Tenofovir disoproxil with emtricitabine is effective in reducing the incidence of human immunodeficiency virus (HIV) when taken as pre-exposure prophylaxis (PrEP). When compared with placebo, PrEP significantly reduced rates of HIV transmission among adults at medium to high risk of infection. In all study trials, participants also received standard prevention practices such as risk-reduction counselling, condom use and sexually transmitted infection (STI) screening. PrEP effectiveness is highly dependent on adherence. In clinical trials, full treatment adherence with PrEP reduced the risk of HIV infection by up to 99%. A patient must be HIV-negative at treatment initiation, and return negative HIV tests at 3-monthly intervals to continue prophylaxis treatment. PrEP should only be used for HIV-negative patients. Patients taking PrEP should be reviewed every 3 months – this review includes a treatment adherence assessment and tests for HIV and other STIs.
Tenofovir disoproxil with emtricitabine is PBS-listed as Authority required (streamlined) for HIV PrEP among eligible adults (> 18 years of age) who are at medium to high risk of HIV infection as defined by the Australasian Society for HIV, Viral Hepatitis and Sexual Health Medicine (ASHM) PrEP guidelines, and have a negative HIV test result prior to starting treatment (Pharmaceutical Benefits Advisory Committee. December 2017 PBAC Meeting – positive recommendations (accessed 22 March 2018 & Pharmaceutical Benefits Scheme. Tenofovir + Emtricitabine. Australian Government, Department of Health, 2018 (accessed 9 July 2018).
Tenofovir disoproxil (a nucleotide reverse transcriptase inhibitor) and emtricitabine (a nucleoside reverse transcriptase inhibitor) are antiretroviral medicines. They are taken in combination with other antiretroviral agents for the treatment of people with HIV infection (Australian Medicines Handbook. Adelaide: AMH Pty Ltd, 2018 [accessed 30 May 2018] & Lupin Australia Pty Ltd. Tenofovir EMT GH (tenofovir disoproxil phosphate /emtricitabine 291 mg/200 mg tablets): product information. Camberwell: Lupin Australia Pty Ltd, 2017 (accessed 25 June 2018).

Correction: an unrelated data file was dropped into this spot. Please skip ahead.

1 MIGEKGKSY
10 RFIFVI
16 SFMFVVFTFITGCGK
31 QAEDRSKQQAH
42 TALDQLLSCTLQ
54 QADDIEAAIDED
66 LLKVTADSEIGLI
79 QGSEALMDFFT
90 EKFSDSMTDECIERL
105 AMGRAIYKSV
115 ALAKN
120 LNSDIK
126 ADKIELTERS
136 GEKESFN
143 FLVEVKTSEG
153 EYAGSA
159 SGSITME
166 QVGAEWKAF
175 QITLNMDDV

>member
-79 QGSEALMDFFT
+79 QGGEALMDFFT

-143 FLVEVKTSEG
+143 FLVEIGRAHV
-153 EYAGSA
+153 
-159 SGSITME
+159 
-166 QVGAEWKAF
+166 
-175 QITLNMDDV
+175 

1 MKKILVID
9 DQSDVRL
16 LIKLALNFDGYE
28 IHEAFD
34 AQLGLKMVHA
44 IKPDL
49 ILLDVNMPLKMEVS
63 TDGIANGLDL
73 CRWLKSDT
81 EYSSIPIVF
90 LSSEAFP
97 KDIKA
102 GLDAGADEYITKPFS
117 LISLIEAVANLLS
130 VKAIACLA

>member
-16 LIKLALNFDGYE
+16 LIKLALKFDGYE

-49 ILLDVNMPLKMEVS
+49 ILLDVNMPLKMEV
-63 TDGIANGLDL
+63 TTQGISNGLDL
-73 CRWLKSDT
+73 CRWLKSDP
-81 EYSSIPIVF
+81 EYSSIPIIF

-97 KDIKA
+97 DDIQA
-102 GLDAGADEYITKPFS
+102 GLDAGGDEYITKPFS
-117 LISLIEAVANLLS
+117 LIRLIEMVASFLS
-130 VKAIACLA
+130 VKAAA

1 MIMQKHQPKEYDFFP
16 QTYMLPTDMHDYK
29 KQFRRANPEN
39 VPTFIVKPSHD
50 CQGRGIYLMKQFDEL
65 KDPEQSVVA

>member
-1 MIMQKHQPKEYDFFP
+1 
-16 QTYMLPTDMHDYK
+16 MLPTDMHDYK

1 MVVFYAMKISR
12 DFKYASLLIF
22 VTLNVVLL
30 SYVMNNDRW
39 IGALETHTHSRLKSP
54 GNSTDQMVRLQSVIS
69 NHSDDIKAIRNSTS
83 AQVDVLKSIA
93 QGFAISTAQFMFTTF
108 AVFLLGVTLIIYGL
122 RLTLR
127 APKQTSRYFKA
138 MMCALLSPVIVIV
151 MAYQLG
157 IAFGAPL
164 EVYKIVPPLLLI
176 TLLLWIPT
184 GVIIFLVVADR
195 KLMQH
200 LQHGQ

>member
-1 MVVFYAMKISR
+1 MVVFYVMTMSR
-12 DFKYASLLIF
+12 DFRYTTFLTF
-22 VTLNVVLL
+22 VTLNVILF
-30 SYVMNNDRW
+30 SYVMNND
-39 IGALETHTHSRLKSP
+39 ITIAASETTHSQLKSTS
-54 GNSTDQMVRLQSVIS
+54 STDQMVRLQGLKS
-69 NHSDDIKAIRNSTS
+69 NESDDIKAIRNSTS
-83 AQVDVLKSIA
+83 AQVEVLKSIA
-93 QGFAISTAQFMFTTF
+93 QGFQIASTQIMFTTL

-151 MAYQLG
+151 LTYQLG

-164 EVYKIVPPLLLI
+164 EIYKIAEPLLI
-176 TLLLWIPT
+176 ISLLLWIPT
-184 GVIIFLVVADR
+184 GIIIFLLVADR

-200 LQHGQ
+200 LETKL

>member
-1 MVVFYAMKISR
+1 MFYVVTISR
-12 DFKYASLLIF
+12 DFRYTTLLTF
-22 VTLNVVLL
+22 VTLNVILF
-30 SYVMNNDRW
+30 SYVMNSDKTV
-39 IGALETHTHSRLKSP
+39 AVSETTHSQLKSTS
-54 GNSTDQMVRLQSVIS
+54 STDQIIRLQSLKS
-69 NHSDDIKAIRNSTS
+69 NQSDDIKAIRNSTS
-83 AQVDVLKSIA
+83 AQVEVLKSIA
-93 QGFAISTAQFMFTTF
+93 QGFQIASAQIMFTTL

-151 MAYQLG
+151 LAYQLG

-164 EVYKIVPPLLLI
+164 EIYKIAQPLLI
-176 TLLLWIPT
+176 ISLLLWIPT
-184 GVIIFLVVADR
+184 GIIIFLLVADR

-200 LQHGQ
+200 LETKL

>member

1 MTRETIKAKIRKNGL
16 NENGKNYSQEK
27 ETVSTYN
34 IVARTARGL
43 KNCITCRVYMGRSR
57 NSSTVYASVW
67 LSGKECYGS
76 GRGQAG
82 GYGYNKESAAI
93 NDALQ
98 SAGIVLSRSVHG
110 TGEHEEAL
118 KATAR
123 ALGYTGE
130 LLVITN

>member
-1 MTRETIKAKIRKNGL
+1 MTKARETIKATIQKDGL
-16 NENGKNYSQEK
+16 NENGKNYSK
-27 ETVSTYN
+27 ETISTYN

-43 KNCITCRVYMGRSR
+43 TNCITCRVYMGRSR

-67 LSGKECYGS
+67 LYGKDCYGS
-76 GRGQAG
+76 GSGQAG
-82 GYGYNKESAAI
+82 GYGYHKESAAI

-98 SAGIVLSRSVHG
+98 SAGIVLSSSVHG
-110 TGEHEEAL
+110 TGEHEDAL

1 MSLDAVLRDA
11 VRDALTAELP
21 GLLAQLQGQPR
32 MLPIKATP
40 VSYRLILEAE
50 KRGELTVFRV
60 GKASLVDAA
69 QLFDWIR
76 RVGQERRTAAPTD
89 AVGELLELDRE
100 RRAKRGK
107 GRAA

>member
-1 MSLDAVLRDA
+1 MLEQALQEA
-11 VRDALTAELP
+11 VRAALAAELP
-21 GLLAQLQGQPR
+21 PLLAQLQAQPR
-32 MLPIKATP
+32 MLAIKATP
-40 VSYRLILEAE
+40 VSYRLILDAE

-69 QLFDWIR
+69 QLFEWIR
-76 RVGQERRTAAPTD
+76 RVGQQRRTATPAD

HIV treatment does not cure HIV, and people with HIV still may experience complications related to HIV treatment and HIV infection. However, the current outlook for people with HIV has improved tremendously and HIV-infected people with access to medicines and medical care can live long, healthy lives. A person diagnosed at age 25 who receives good medical care is estimated to live 40 more years (HIV: In Site is a project of the UCSF Center for HIV Information. Copyright 2019, Regents of the University of California, 2011).
Is HIV always fatal?
No. It is true that people who do not receive treatment for HIV will eventually (over years) become ill and die of complications of HIV infection. With effective treatment (called antiretroviral therapy), however, most people with HIV infection will lead long and healthy lives; this is especially true if they start HIV treatment when their immune system is still relatively strong (U.S. Department of Veterans Affairs / 810 Vermont Avenue, NW Washington DC 20420. 2019) [https://www.hiv.gov/patient/basics/is-HIV-fatal.asp. Accessed 19 November 2020].